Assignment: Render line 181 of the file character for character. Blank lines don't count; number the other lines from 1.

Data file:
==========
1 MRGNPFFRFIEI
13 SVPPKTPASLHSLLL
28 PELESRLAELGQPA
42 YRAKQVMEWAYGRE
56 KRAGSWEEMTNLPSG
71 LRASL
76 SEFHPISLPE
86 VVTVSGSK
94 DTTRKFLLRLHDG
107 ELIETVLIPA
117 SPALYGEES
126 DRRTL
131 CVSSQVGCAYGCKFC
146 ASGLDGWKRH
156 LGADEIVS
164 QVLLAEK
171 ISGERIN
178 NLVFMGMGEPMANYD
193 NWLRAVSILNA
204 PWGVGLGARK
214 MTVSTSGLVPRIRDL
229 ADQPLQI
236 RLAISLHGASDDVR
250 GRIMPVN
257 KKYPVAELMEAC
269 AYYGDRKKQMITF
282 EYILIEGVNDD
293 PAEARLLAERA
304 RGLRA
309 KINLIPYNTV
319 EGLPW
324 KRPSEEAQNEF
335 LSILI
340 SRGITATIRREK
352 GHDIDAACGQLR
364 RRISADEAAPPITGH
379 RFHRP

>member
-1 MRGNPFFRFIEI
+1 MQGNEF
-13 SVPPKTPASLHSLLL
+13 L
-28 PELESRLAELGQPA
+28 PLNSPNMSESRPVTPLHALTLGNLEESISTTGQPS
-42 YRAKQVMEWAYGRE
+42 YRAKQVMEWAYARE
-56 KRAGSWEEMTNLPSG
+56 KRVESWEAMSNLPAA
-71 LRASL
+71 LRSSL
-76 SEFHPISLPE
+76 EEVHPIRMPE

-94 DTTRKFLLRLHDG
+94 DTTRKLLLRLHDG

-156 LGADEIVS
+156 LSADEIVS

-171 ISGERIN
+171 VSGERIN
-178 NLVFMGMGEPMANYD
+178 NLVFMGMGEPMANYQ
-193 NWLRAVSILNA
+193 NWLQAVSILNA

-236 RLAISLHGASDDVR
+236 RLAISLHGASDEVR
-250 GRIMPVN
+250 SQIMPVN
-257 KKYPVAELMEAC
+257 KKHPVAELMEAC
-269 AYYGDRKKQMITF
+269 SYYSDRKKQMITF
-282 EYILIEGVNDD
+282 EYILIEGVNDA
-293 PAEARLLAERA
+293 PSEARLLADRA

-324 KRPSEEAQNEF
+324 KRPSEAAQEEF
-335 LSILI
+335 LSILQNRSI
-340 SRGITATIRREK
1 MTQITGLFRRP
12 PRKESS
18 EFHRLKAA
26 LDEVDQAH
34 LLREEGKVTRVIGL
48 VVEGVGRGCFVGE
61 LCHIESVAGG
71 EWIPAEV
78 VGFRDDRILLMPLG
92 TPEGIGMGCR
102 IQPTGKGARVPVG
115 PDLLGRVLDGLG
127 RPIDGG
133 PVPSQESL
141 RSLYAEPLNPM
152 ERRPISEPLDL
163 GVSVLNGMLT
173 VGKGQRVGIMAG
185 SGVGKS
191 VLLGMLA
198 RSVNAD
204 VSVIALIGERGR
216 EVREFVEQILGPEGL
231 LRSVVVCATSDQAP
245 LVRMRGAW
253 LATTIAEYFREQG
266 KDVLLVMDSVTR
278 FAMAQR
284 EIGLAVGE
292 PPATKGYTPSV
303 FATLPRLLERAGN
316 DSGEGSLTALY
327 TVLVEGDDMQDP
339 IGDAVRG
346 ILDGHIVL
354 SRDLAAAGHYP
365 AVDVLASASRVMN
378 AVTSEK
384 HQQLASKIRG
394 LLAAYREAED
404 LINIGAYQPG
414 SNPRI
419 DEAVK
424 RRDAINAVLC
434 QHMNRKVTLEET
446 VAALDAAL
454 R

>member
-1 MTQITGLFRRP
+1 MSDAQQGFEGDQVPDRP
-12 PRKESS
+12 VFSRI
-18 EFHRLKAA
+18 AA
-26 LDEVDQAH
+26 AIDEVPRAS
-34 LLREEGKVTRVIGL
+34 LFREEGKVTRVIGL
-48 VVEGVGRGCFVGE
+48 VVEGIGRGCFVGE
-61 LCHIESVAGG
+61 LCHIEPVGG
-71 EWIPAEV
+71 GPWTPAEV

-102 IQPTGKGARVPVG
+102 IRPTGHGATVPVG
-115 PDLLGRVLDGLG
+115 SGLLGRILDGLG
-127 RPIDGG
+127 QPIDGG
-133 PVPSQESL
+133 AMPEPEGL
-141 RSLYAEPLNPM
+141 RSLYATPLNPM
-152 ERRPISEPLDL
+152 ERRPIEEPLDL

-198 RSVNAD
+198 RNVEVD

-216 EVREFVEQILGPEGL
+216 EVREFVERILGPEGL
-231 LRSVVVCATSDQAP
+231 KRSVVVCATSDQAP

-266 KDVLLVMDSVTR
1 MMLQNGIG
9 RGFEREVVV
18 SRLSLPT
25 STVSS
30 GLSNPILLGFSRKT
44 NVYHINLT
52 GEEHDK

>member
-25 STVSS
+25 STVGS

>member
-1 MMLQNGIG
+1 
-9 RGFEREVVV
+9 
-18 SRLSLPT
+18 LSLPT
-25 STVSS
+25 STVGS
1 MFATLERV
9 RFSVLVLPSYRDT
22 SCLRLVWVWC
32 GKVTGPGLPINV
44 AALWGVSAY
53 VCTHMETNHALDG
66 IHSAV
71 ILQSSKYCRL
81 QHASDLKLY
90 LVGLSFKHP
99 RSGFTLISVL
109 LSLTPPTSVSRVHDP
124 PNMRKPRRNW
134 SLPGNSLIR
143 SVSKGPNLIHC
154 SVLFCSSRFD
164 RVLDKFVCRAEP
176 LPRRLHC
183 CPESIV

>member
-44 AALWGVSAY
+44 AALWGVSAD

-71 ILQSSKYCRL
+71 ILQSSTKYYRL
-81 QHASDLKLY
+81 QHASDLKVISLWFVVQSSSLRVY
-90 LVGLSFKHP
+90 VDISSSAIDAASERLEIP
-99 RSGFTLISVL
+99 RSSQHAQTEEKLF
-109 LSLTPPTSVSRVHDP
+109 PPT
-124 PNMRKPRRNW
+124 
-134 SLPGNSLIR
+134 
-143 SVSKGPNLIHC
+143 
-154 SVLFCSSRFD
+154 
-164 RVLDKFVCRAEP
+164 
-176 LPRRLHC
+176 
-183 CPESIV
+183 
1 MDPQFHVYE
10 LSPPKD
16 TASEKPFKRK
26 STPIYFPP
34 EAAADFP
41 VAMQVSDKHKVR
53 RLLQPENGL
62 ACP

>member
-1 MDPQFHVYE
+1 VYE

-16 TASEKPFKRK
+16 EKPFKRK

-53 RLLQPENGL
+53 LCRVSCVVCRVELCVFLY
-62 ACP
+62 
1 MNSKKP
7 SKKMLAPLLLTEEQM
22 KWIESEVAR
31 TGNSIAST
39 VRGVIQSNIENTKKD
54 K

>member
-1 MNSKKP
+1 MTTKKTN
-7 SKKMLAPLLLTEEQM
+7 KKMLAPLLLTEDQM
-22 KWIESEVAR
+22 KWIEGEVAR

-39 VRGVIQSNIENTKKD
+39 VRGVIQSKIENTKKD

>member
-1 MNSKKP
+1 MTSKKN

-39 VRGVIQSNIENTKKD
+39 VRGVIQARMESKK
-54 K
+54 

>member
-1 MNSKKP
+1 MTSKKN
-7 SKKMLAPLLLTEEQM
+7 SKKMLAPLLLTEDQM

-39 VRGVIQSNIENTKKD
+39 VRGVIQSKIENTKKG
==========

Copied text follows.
+25 STVGS